The technical difficulties with the fabrication of steel orthotropic box girder (OBG) bridges became very apparent during the construction of the third bridge crossing the Carquinez Strait at the town of Crockett, California. The new Carquinez Bridge has been officially designated the Alfred Zampa Memorial Bridge by the California Legislature. The Alfred Zampa Bridge (AZB) is located 20 miles northeast of San Francisco on I-80 and is in close proximity to several active seismic faults. The bridge was opened for traffic on November 8, 2003. The first and most complicated issue discussed in this paper is the welding of the partial joint penetrations (PJP) groove weld connecting the stiffening troughs to the steel plates of the deck, soffit, and side panels of the OBG. This critical joint in orthotropic steel bridges is prone to fatigue. The weld is subject to both normal forces and bending moments. Fatigue damage to this weld can cause significant damage to the function of the composite behavior of the steel girder box and its pavement. In addition, the repair of such a weld is extremely costly should this weld experience any fatigue damage. This paper will discuss the procedures used in developing, testing, and finally performing this weld on the AZB.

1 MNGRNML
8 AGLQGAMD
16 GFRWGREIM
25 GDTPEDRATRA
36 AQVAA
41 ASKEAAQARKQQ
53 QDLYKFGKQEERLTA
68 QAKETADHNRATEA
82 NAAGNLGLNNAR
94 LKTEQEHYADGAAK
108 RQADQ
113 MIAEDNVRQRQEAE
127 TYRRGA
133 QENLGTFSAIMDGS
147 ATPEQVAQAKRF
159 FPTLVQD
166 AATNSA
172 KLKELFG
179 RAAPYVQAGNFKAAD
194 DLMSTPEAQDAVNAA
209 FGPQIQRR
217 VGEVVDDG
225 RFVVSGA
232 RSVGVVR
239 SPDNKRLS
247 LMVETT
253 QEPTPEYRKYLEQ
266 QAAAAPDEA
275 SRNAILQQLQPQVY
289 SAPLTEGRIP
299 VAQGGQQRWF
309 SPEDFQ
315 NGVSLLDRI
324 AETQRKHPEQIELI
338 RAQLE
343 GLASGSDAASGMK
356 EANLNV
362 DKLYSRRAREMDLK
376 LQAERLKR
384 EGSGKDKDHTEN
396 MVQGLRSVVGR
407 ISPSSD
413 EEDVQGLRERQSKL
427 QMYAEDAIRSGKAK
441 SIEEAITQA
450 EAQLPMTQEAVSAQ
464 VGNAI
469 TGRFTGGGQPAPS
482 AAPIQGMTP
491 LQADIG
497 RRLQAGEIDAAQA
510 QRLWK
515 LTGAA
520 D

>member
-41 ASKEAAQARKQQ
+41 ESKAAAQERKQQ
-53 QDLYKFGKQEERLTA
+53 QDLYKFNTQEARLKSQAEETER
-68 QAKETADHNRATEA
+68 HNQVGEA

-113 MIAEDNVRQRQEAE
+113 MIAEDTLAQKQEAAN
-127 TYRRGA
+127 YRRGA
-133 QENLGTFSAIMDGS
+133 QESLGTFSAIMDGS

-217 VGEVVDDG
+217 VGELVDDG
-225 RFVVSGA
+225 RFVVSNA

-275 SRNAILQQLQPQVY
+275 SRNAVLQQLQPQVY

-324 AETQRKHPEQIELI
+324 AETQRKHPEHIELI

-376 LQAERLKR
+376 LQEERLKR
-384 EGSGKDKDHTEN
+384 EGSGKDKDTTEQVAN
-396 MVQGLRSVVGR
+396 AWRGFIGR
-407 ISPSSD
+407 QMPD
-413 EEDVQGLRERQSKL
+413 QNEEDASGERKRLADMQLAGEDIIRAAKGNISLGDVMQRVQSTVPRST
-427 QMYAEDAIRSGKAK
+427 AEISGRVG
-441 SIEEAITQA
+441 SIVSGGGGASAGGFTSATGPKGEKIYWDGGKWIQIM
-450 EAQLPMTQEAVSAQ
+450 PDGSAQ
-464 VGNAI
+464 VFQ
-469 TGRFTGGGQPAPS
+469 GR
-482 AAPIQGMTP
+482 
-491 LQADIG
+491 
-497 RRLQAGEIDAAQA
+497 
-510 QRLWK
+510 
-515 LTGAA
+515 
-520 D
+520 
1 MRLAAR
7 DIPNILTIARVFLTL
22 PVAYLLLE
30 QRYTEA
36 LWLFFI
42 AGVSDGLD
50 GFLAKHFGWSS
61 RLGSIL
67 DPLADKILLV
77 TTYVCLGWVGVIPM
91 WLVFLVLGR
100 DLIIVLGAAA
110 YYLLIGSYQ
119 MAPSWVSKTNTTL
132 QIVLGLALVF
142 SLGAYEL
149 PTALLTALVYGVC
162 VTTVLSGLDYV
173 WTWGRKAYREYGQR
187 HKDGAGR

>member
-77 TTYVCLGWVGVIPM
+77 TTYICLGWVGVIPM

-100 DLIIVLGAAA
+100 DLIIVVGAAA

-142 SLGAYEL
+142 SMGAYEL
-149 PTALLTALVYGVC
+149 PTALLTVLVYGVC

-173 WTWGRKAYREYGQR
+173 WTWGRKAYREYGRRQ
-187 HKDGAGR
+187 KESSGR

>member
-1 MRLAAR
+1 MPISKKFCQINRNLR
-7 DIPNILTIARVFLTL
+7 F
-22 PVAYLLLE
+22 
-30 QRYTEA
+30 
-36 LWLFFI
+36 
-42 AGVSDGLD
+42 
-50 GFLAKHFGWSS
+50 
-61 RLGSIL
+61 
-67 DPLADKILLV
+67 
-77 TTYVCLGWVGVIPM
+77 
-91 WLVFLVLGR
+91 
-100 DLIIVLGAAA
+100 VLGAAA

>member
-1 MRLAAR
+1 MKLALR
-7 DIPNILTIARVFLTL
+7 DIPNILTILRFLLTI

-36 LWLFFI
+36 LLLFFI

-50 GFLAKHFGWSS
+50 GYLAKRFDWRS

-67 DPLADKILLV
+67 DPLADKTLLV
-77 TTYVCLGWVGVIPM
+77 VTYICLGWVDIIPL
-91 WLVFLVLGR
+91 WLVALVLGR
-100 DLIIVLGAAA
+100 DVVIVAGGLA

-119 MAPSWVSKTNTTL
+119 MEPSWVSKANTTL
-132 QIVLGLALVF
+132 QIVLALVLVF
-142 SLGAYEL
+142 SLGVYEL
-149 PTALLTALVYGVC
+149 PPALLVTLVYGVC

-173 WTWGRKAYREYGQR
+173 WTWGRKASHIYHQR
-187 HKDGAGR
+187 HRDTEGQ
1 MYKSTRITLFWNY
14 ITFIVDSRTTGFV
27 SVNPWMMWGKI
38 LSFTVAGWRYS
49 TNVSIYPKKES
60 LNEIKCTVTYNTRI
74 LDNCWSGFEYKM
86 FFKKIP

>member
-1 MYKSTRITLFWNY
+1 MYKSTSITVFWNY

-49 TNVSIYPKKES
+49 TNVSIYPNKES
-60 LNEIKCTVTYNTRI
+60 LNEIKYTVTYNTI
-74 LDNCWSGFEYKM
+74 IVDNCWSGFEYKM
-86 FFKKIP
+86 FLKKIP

The second technical issue discussed in this paper is the how to address weld-induced distortion in order to achieve the required fabrication tolerances of the OBG. The basic concept of the OBG is to utilize relatively thin steel members in order to reduce the weight of the structure while obtaining orthotropic properties. Since thin steel members are welded together to achieve such properties, the heat distortion is a major consideration when attempting to determine how best to achieve the tight tolerances for the finished geometry of the structure. This paper will discuss some of the technical difficulties encountered during the fabrication of the components of the OBG for the AZB.

– Mazen Wahbeh, Brian Boal, Jim Merrill, August 21-24, “Technical Fabrication Issues with Steel Orthotropic Box Girder Bridges,” ASCE Othotropic Bridge Conference, California, USA, 2004.